Alcoholism is a disease that not only affects the health and well-being of the person addicted, it affects everyone close to that person. Breaking the cycle of alcohol addiction can be difficult, and in many instances, can feel impossible. However, FDA-approved medications for the treatment of alcoholism can be used in conjunction with counseling with effective results. What follows is a summary of some of the medications used to combat alcohol use disorder.
Antabuse has been available for over 50 years, making it the oldest drug of its kind on the market. It works by affecting the body’s ability to absorb alcohol. This allows the build-up of acetaldehyde which means that even ingestion of a small amount of alcohol will cause unwanted side effects including flushing, palpitations, and extreme nausea. Antabuse doesn’t take away the craving for alcohol but will help a person to stop drinking before unpleasant side effects result. This medication is often a last resort and many alternatives exist.
The Sinclair Method (TSM) is a treatment for alcoholism that uses a technique called pharmacological extinction. This technique uses an opiate blocker to turn habit-forming behaviors into habit erasing behaviors. This effect will return a person’s craving for alcohol to the pre-addiction state. Sinclair Method patients take Naltrexone one hour before their first drink of the day for as long as they continue to drink. Naltrexone chemically disrupts the body’s behavior/reward cycle causing the urge to drink to decrease. The Sinclair Method has a 78% long-term success rate.*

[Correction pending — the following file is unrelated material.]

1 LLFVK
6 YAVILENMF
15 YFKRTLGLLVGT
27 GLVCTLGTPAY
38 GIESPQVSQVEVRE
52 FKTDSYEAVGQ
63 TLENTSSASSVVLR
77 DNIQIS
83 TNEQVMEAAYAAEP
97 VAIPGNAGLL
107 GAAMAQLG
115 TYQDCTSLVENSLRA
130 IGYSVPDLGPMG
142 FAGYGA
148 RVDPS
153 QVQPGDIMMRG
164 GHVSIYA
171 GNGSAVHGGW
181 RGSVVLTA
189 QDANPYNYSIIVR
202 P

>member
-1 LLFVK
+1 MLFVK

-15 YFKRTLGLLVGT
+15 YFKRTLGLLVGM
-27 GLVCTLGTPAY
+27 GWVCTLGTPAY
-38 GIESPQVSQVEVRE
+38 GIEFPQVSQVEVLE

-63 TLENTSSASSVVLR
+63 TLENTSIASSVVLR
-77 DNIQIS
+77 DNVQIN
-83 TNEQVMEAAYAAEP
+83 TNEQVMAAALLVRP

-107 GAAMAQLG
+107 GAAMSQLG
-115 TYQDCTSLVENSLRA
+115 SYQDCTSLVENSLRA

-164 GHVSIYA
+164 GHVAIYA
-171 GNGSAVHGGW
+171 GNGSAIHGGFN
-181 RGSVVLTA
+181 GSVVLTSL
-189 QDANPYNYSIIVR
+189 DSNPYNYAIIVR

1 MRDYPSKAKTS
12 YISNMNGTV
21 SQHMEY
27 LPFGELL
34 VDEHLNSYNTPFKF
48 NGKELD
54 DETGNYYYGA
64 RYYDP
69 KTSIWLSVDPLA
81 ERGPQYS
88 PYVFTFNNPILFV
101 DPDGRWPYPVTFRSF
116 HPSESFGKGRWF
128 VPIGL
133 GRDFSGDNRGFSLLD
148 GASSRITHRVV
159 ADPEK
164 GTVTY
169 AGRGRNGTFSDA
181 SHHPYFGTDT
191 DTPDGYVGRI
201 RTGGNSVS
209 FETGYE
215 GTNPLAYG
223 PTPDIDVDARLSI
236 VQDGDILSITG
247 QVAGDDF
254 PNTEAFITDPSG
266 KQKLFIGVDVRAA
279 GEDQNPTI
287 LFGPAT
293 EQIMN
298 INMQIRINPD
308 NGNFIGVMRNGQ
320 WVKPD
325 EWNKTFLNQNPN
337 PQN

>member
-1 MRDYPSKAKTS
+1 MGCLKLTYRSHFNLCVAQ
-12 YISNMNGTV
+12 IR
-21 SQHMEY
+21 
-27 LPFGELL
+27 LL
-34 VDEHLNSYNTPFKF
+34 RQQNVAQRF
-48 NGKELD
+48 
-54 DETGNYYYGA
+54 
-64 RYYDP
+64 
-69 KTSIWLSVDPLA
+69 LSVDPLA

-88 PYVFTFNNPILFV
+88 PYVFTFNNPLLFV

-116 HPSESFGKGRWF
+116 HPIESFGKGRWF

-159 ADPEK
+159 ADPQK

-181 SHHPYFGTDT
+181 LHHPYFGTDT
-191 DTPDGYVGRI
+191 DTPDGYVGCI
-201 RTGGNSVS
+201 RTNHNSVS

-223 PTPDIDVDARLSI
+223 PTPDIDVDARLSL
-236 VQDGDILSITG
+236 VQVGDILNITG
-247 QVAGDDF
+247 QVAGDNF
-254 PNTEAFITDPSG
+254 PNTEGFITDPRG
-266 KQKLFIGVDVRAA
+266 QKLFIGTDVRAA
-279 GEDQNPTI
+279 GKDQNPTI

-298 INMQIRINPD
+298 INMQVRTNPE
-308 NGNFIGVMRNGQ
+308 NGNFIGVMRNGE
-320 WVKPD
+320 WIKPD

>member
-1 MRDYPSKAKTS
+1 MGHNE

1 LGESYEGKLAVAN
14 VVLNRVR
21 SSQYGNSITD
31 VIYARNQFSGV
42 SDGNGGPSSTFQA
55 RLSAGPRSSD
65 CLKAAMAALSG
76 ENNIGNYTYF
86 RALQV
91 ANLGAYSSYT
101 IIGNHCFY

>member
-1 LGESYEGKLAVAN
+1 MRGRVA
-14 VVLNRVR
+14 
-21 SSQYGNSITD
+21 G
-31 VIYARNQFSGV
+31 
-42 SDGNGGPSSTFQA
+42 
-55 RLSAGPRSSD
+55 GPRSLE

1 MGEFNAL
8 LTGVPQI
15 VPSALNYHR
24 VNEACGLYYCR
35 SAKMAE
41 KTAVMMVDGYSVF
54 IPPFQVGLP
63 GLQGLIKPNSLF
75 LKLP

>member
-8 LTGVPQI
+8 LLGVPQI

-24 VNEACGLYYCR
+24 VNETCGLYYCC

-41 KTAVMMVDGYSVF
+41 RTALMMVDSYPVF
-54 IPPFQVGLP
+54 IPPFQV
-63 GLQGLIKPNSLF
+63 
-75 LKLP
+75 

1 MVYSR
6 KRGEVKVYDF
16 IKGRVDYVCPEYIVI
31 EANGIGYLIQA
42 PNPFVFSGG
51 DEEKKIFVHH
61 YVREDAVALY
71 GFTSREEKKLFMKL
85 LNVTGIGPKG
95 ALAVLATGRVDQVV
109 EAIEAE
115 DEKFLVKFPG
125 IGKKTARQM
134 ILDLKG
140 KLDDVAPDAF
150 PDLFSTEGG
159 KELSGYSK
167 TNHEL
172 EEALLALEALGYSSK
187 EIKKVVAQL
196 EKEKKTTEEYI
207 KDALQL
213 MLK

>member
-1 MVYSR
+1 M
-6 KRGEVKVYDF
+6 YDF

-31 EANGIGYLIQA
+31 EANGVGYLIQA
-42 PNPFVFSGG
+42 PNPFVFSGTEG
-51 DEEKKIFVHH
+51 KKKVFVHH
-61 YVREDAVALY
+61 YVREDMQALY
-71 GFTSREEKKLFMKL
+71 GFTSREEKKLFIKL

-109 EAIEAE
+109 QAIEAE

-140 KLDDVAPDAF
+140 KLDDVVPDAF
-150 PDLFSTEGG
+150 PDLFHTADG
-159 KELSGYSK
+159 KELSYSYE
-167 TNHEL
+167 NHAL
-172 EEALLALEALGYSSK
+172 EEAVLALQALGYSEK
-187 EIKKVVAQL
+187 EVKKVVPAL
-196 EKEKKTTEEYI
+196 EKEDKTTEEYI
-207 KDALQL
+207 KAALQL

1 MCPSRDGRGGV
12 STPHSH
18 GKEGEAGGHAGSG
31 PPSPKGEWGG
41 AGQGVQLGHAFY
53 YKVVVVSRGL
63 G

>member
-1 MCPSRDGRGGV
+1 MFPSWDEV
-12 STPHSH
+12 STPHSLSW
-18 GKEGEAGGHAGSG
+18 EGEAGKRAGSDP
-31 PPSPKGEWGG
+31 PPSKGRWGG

Drinking alcohol produces good feelings due to the dopamine high. Those who drink chase this feeling and therefore, they drink more and more to “get the feeling”. Naltrexone is a medication for alcoholism that takes away the pleasure received from drinking and also the craving for alcohol. It does so by blocking the release of endorphins which are proteins in the body that elevate mood. This medication can injected once a month which is convenient for patients and can improve outcomes.
Campral aids with alcohol use disorder in that it minimizes withdrawal side effects when a person doesn’t drink for long periods of time. Some of the side effects this medication combats include restlessness, negative mood changes, and insomnia. Campral interferes with the chemical messenger systems in the brain. It is administered by mouth three times daily.
Detoxification can be dangerous. A person can have violent seizures. Topamax is FDA-approved to treat seizures associated with detoxification. It is not intended to treat alcoholism and is similar to Campral in how it works. It may help reduce the effects of going without alcohol for a long time period, but it will not take away the desire to drink or the pleasurable effects experienced with drinking alcohol.